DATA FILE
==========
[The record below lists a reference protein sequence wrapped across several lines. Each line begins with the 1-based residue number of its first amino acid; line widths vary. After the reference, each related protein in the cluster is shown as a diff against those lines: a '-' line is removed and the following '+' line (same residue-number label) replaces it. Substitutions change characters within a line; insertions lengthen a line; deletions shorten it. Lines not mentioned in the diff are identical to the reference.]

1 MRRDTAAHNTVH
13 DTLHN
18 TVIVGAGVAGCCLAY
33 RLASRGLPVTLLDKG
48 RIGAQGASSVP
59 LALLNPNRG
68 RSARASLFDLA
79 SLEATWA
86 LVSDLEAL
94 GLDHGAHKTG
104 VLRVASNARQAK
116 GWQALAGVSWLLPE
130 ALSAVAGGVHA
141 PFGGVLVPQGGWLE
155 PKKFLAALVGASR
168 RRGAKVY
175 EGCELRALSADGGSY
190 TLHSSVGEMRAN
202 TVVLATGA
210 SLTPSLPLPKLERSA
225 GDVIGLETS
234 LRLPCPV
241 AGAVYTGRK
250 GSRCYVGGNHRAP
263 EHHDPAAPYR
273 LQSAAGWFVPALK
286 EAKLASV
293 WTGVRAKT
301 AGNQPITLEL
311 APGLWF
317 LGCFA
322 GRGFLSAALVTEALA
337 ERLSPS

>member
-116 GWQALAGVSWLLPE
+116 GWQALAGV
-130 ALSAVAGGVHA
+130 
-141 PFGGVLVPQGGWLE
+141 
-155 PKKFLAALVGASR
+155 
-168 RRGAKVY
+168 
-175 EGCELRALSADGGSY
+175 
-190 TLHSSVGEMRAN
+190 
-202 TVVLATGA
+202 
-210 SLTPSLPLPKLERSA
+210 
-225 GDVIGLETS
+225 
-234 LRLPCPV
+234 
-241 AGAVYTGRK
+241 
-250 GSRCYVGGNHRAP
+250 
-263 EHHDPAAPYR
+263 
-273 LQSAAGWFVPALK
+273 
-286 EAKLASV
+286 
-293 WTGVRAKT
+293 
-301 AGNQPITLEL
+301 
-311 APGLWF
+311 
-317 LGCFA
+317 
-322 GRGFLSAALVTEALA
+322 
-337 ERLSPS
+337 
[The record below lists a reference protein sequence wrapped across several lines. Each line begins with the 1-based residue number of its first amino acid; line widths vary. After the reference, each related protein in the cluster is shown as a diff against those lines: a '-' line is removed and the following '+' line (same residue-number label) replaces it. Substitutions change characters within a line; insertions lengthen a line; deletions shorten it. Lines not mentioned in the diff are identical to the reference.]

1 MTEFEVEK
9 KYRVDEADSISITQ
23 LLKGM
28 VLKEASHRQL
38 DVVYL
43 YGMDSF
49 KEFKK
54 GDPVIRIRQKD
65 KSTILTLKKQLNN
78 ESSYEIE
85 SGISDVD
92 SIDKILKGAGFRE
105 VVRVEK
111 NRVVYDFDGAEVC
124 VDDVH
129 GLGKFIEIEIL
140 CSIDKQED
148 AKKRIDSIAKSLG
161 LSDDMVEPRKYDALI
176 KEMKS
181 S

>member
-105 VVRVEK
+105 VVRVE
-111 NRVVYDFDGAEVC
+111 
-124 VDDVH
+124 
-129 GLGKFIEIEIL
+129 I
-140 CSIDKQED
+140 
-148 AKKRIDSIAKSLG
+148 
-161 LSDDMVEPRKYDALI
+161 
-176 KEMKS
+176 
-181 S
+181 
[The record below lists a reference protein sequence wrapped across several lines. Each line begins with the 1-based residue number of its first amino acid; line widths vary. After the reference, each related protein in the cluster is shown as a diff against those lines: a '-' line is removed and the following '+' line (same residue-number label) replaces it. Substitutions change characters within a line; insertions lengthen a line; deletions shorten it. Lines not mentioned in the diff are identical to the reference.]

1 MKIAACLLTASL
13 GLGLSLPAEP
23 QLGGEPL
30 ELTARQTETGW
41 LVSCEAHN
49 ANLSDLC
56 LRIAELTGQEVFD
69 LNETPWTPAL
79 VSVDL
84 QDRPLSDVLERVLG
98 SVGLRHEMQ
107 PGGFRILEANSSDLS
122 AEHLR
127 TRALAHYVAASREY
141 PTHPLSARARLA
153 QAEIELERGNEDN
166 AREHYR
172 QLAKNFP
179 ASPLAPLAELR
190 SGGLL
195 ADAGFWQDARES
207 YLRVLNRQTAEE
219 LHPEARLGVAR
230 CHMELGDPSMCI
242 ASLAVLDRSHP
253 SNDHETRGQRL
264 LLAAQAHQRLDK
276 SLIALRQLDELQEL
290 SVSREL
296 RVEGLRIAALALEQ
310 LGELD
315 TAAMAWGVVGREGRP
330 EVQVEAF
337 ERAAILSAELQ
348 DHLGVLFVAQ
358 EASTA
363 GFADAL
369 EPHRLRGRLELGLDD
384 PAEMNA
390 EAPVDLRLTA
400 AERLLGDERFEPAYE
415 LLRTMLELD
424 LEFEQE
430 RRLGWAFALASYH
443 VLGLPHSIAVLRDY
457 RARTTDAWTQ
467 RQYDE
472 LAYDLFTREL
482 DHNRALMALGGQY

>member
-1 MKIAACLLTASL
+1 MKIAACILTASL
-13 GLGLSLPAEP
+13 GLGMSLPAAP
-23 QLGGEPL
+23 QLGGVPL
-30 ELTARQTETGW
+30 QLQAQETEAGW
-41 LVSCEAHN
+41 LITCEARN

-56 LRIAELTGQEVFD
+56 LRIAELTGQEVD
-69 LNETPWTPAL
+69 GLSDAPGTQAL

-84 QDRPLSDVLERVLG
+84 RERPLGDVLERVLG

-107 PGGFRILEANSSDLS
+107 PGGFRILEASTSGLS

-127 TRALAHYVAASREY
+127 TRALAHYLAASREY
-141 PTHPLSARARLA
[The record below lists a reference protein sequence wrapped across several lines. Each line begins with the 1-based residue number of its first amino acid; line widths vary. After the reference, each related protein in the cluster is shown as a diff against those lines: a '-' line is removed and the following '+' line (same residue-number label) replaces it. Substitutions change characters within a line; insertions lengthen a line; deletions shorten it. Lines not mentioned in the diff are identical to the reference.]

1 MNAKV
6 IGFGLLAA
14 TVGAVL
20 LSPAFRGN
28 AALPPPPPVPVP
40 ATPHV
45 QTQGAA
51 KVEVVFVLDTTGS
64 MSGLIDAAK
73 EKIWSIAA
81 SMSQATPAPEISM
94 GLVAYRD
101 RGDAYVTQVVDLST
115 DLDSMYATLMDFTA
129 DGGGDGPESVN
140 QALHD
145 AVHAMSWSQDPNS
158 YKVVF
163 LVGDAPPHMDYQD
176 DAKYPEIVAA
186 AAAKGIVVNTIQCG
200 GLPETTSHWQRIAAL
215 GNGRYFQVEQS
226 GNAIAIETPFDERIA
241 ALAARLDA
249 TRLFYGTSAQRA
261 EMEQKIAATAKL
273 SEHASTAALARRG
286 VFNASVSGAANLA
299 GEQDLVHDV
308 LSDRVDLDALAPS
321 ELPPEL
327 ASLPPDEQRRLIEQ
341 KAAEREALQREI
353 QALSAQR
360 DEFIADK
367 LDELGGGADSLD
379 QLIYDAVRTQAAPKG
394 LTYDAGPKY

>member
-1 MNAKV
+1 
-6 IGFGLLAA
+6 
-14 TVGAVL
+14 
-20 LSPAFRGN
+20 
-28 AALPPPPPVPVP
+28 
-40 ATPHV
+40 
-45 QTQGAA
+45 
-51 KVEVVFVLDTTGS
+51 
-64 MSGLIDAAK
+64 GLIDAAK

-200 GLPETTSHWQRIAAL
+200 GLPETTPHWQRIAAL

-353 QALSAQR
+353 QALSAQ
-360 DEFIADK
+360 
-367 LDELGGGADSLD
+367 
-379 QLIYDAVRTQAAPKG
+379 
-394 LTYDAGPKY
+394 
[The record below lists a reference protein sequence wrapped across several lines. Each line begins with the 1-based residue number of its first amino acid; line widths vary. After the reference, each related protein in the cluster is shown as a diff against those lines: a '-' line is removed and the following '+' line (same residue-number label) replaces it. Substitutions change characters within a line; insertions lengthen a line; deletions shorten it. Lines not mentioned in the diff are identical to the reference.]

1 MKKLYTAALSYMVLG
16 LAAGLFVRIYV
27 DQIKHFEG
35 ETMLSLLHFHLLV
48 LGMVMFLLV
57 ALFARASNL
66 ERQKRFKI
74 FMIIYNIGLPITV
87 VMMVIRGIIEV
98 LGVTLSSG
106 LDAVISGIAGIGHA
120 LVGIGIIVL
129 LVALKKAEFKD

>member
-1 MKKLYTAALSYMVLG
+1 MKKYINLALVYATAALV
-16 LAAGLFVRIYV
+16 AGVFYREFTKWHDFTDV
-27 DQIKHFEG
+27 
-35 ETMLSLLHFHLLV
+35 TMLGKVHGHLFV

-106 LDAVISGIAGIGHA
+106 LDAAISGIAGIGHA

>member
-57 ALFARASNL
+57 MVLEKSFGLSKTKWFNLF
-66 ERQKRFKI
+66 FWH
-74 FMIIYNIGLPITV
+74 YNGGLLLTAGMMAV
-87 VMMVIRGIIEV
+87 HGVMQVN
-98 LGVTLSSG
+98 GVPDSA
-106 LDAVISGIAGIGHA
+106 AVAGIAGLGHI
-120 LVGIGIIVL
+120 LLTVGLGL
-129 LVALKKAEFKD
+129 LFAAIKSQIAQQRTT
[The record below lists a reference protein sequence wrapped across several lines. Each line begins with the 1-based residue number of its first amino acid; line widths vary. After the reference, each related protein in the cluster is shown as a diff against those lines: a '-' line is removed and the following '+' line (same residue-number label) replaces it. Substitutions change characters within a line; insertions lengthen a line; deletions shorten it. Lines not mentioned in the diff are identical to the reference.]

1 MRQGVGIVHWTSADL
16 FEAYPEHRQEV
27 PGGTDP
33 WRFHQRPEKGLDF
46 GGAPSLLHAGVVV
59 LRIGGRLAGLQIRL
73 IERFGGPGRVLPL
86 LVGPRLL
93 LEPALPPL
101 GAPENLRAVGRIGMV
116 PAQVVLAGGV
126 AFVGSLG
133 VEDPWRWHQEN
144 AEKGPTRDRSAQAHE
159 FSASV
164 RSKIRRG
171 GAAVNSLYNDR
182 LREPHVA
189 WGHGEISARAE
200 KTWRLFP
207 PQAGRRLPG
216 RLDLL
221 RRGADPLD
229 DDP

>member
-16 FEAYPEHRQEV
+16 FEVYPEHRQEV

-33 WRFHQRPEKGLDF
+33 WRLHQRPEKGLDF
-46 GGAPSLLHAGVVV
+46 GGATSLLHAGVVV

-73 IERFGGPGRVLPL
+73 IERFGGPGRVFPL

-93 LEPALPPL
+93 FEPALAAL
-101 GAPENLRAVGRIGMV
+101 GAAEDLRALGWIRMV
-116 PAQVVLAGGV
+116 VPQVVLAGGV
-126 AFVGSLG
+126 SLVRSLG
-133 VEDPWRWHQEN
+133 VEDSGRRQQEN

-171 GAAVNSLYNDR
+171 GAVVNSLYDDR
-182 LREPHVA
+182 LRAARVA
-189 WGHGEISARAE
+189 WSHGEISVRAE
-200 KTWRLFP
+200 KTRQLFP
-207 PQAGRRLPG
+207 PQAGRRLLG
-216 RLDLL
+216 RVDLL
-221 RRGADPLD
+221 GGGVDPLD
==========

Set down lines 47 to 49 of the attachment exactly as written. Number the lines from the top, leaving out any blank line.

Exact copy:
+175 
-190 TLHSSVGEMRAN
+190 